The 20% of the National Electrical Code You Need to Know 80% of the Time
NEC 2008 Need to Know puts the most commonly used information where electricians need it most - on the job site. Smaller than large, bulky manuals, it facilitates quick access to both general information and calculations often used to comply with codes regarding conduit size, required ampacities, and electrical loads. Complete with a handy cross-reference table, this easy- to-use guide covers general installation requirements for branch circuits, feeders, over-current protection, switches, receptacles, and much more.
Turn to NEC 2008 Need to Know for quick access to vital 2008 National Electrical Code
information that you need. This expert resource explains and interprets key material from the first four chapters of the National Electrical Code, including general installation requirements . . . branch circuits . . . feeders . . . services . . . overcurrent protection . . . grounding . . . conductors . . . conduits . . . cables . . . fixture wiring . . . switches . . . receptacles . . . lighting . . . motors . . . a/c and refrigeration . . . and generators - plus critical tables from Chapter 9.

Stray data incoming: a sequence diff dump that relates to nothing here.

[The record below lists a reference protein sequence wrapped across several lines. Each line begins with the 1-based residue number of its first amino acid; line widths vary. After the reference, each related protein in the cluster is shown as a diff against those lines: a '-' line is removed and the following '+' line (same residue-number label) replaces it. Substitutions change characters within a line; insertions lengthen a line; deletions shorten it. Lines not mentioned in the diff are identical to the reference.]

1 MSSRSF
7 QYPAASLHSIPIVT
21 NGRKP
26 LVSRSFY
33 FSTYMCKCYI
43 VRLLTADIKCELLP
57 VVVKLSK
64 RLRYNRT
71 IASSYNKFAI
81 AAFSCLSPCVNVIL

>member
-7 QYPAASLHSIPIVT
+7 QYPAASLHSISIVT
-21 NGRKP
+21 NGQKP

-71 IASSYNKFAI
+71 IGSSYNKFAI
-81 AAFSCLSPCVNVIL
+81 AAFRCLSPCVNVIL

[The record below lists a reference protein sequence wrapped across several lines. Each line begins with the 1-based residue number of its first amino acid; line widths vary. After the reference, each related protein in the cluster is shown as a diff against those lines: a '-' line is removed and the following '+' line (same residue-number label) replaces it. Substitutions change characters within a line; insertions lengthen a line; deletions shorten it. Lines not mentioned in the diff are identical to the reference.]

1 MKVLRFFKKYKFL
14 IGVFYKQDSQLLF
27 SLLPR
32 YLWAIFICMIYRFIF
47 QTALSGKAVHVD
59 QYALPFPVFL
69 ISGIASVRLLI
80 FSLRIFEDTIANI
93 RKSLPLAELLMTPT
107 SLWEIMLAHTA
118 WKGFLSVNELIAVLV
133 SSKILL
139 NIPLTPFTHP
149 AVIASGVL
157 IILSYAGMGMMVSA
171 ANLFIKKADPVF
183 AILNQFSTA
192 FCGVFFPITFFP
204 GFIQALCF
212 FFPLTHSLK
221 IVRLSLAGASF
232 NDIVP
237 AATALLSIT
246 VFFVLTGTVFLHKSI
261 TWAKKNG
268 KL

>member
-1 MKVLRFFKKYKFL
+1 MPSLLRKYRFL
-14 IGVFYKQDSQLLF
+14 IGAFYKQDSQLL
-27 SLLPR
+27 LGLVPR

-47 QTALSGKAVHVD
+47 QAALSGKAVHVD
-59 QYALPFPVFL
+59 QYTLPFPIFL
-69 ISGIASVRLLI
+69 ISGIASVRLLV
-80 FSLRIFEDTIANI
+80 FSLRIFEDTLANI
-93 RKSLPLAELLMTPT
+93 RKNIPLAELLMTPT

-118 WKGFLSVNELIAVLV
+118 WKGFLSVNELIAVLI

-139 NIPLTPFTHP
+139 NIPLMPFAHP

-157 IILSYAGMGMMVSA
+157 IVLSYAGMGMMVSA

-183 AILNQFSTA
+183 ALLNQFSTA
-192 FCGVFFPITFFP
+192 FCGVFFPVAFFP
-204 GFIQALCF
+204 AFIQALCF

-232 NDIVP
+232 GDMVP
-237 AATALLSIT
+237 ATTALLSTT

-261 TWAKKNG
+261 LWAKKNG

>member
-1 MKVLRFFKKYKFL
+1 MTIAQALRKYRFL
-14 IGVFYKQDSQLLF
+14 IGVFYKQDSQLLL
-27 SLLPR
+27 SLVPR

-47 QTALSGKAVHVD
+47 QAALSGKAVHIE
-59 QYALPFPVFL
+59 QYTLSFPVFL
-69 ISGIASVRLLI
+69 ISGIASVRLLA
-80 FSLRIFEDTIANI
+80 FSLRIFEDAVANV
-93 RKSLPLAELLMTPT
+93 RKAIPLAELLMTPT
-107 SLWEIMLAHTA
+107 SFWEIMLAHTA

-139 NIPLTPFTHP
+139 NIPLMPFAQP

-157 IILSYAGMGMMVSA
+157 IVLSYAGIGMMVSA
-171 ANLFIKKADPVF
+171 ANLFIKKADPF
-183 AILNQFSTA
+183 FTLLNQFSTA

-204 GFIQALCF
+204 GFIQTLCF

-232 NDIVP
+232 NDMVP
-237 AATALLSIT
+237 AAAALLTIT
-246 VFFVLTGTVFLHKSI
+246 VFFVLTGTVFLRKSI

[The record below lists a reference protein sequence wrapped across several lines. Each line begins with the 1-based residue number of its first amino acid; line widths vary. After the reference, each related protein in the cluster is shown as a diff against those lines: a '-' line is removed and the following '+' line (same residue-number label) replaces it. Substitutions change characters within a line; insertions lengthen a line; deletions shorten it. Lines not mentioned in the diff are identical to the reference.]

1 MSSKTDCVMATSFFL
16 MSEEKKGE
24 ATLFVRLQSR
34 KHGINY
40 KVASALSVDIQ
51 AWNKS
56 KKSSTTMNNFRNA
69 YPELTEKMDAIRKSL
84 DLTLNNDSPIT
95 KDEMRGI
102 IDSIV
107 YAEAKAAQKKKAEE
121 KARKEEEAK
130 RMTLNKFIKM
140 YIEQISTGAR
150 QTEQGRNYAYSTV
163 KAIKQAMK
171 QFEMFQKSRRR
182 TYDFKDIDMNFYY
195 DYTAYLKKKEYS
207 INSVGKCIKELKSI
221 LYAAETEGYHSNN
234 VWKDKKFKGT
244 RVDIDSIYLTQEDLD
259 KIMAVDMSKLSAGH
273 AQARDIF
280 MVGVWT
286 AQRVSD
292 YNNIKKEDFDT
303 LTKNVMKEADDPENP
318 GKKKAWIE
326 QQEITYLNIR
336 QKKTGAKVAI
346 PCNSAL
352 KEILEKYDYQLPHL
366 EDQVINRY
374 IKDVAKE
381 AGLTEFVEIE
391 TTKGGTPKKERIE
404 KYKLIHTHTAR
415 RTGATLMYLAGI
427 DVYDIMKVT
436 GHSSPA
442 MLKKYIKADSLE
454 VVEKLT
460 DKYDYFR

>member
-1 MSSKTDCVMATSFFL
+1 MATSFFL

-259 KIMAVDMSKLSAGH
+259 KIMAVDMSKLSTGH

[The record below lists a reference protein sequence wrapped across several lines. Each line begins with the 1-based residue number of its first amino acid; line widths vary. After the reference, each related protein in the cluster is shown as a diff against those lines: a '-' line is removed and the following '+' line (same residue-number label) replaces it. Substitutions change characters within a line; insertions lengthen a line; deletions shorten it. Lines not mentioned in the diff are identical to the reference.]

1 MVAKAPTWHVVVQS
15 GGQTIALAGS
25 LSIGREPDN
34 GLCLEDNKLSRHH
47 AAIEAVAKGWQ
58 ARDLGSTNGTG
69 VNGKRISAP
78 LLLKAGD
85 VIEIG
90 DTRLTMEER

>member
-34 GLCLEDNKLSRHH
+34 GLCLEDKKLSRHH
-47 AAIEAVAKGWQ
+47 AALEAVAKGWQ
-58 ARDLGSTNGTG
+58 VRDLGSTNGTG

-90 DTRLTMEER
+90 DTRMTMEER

Packed with on-target illustrations, this essential compliance tool contains calculations and formulas commonly used to determine conduit and conductor sizes, required ampacities, adjustment multipliers, and electrical loads. This guide also presents a listing of specialty topics such as Emergency Systems, Communications, and Special Occupancy, as well as a cross-reference table with types of installations and where to find applicable Code. Designed to save time and money, reduce errors, and increase safety, NEC 2008 Need To Know features:
- Clear explanations and interpretations of in-demand National Electrical Code information.
- Commonly used calculations and formulas.
- A listing of specialty topics keyed to applicable Code.
- A handy cross-reference table for quick access to crucial material.
Inside this On-the-Job Guide to Vital National Electrical Code Information:
From the Preface
- General Requirements for Electrical Installations.
- Branch Circuits and Feeders.